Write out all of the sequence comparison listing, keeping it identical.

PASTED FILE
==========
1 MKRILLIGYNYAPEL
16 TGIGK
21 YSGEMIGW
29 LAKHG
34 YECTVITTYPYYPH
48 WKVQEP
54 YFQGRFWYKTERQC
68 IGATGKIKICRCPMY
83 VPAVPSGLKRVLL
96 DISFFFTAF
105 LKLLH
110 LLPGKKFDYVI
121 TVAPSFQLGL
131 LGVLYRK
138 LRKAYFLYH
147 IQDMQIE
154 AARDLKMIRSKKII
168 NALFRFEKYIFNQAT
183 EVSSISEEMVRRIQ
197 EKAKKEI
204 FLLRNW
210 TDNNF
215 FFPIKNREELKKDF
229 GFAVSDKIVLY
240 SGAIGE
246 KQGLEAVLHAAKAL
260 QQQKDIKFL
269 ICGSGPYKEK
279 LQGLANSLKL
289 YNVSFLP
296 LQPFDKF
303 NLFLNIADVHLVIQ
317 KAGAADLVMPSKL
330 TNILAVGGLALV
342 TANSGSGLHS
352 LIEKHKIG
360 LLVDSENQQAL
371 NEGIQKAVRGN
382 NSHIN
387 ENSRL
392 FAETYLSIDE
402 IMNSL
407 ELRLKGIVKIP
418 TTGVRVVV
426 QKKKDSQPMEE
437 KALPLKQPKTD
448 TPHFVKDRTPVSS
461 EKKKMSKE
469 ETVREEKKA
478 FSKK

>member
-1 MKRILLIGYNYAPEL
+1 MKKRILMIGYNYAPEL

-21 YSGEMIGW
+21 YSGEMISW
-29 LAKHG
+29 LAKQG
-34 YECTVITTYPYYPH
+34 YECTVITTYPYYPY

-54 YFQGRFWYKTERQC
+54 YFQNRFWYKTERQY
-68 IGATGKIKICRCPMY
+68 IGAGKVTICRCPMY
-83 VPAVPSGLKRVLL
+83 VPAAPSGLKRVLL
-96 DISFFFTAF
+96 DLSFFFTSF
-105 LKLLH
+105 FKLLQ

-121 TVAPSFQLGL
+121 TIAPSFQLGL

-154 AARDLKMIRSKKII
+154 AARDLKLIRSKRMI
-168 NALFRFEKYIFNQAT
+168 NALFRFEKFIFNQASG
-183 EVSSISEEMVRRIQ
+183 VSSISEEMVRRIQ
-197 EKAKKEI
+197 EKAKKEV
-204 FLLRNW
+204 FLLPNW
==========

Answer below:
1 MKRILLIGYNYAPEL
16 TGIGK
21 YSGEMIGW
29 LAKHG
34 YECTVITTYPYYPH
48 WKVQEP
54 YFQGRFWYKTERQC
68 IGATGKIKICRCPMY
83 VPAVPSGLKRVLL
96 DISFFFTAF
105 LKLLH
110 LLPGKKFDYVI
121 TVAPSFQLGL
131 LGVLYRK
138 LRKAYFLYH
147 IQDMQIE
154 AARDLKMIRSKKII
168 NALFRFEKYIFNQAT
183 EVSSISEEMVRRIQ
197 EKAKKEI
204 FLLRNW
210 TDNNF
215 FFPIKNREELKKDF
229 GFAVSDKIVLY
240 SGAIGE
246 KQGLEAVLHAAKAL
260 QQQKDIKFL
269 ICGSGPYKEK
279 LQGLANSLKL
289 YNVSFLP
296 LQPFDKF
303 NLFLNIADVHLVIQ
317 KAGAADLVMPSKL
330 TNILAVGGLALV
342 TANSGSGLHS
352 LIEKHKIG
360 LLVDSENQQAL
371 NEGIQKAVRGN
382 NSHIN
387 ENSRL
392 FAETYLSIDE
402 IMNSL
407 ELRLKGIVKIP
418 TTGVRVVV
426 QKKKDSQPMEE
437 KALPLKQPKTD
448 TPHFVKDRTPVSS
461 EKKKMSKE
469 ETVREEKKA
478 FSKK

>member
-1 MKRILLIGYNYAPEL
+1 MKKRILMIGYNYAPEL

-21 YSGEMIGW
+21 YSGEMISW
-29 LAKHG
+29 LAKQG
-34 YECTVITTYPYYPH
+34 YECTVITTYPYYPY

-54 YFQGRFWYKTERQC
+54 YFQNRFWYKTERQY
-68 IGATGKIKICRCPMY
+68 IGAGKVTICRCPMY
-83 VPAVPSGLKRVLL
+83 VPAAPSGLKRVLL
-96 DISFFFTAF
+96 DLSFFFTSF
-105 LKLLH
+105 FKLLQ

-121 TVAPSFQLGL
+121 TIAPSFQLGL

-154 AARDLKMIRSKKII
+154 AARDLKLIRSKRMI
-168 NALFRFEKYIFNQAT
+168 NALFRFEKFIFNQASG
-183 EVSSISEEMVRRIQ
+183 VSSISEEMVRRIQ
-197 EKAKKEI
+197 EKAKKEV
-204 FLLRNW
+204 FLLPNW